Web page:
Which is Maddux's credo. He will become the ninth pitcher to post both 300 wins and 3,000 Ks, joining Ryan, Clemens, Carlton, Seaver, Sutton, Perry and Johnson. And he is the first to notch the milestones against the same team. On Aug. 7, 2004, Maddux joined the 300-win club against the Giants.
"It's been a privilege, that's for sure, and a blessing," Barrett said about catching Maddux. "I just love being on the same team as him and learning from him as a teammate. I think it's elevated my game in so many ways -- it's helped me as a player, it's helped me as a person. To be able to be part of this is truly special."
Maddux was supposed to be a mentor to the young Cubs pitchers, but he's tutored Barrett on the fine points of the game as well.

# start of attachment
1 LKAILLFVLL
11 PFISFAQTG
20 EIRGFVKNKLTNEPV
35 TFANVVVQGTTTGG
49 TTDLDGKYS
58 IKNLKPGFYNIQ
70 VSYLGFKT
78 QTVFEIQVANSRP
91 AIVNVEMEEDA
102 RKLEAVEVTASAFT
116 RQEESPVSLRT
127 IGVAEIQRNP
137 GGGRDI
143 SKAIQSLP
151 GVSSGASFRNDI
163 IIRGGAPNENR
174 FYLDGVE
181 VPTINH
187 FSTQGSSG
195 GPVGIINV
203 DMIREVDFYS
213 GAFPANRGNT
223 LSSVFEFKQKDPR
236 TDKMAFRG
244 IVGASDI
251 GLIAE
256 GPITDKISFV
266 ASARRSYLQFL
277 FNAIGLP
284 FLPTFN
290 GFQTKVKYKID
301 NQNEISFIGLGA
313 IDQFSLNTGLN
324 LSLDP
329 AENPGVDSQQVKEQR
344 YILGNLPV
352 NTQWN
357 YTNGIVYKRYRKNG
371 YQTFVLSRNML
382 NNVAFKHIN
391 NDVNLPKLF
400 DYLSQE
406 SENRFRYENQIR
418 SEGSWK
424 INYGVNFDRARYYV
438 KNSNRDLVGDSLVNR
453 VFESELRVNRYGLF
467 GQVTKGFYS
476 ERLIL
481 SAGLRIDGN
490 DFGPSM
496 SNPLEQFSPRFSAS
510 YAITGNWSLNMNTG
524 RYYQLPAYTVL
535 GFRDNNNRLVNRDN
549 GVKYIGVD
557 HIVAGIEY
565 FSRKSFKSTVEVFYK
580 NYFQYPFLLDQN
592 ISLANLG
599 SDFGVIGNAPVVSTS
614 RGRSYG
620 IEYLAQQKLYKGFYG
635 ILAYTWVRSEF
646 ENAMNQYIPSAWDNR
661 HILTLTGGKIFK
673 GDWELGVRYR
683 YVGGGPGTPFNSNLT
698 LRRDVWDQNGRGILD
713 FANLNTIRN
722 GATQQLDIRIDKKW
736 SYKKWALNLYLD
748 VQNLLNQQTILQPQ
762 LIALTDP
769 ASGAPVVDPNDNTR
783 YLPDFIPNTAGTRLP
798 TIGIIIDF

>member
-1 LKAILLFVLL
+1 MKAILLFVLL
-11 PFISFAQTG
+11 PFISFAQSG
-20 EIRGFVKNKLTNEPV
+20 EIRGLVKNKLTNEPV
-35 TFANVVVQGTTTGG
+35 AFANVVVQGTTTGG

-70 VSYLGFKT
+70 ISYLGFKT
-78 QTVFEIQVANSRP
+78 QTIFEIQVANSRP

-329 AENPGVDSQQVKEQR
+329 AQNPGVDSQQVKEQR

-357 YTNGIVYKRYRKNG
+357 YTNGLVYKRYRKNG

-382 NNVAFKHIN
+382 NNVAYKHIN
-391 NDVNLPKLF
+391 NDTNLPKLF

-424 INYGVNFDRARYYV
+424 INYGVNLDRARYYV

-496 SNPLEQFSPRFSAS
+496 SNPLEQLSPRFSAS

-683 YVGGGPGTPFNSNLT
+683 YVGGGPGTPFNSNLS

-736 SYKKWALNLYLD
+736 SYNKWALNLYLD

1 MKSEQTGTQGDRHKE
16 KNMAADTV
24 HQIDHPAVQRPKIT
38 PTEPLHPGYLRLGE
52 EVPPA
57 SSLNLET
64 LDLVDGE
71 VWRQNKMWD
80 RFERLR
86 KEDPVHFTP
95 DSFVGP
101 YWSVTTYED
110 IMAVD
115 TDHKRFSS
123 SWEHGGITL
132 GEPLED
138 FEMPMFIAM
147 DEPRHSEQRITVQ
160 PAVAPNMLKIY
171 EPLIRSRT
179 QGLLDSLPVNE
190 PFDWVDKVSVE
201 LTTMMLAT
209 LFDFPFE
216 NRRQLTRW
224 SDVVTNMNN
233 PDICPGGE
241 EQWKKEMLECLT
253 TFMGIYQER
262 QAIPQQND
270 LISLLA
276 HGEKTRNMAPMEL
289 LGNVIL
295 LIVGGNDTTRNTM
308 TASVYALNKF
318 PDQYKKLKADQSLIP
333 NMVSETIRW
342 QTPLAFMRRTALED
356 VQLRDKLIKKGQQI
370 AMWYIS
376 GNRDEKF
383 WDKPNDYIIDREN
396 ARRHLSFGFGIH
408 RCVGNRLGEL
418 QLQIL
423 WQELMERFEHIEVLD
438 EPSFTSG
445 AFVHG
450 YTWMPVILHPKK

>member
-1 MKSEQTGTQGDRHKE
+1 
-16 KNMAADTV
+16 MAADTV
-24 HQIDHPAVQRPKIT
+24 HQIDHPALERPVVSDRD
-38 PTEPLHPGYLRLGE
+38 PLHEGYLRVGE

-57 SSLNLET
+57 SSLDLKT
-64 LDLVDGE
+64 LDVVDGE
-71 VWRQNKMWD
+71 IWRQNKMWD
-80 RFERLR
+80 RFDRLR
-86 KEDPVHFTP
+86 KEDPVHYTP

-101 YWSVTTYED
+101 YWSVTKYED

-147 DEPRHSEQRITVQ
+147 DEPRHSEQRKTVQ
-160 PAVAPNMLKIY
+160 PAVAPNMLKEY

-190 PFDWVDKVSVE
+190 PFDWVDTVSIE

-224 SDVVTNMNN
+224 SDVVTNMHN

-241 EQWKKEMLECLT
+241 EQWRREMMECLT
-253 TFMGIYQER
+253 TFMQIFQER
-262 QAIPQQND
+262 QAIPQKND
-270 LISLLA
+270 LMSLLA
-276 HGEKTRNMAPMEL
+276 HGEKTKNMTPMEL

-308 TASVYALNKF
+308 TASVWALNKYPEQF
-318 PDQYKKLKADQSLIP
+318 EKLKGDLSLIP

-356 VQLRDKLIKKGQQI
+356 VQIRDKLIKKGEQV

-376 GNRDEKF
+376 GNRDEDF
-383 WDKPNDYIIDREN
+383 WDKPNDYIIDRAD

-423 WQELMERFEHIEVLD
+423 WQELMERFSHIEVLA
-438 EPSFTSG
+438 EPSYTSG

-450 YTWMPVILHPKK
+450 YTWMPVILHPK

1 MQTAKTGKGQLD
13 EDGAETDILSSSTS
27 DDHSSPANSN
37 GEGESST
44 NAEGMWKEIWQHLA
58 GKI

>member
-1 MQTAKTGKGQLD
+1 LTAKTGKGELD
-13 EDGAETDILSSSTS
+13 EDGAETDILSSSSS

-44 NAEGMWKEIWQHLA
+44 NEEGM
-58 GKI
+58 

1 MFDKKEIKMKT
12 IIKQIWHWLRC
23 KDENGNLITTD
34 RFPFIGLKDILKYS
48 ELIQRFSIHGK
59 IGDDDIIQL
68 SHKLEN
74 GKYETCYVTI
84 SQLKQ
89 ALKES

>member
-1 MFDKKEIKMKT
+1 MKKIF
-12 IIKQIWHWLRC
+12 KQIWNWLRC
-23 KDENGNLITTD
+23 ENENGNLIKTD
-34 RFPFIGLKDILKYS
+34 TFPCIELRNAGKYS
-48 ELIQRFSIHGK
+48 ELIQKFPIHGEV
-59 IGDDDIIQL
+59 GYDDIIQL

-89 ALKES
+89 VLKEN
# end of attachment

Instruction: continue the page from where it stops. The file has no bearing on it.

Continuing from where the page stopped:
"He's worked with me and showed a lot of patience with me when he's out there pitching," Barrett said. "There are times when I'm not even close to where he is. He's a quality teammate. He helps me understand what he's thinking, and when you can get into the mind of a guy like that who's been around as long as he has, it can help in so many ways. It can help as a player, as a hitter, it can help you all together."
Ask about an at-bat in the past, and the 39-year-old right-hander can recite the count, the pitch he threw, and what the batter had for breakfast. He pays attention to the game.
"Maddux has done nothing in his entire career except help the team win," Barrett said. "It's never been about himself, it's been about the team. There's nothing more to it than that.
Carrie Muskat is a reporter for MLB.com. This story was not subject to the approval of Major League Baseball or its clubs.